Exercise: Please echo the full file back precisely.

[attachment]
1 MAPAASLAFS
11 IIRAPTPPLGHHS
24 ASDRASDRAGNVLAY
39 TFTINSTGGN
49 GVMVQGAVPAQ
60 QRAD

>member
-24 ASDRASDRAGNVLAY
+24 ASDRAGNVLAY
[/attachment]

1 MAPAASLAFS
11 IIRAPTPPLGHHS
24 ASDRASDRAGNVLAY
39 TFTINSTGGN
49 GVMVQGAVPAQ
60 QRAD

>member
-24 ASDRASDRAGNVLAY
+24 ASDRAGNVLAY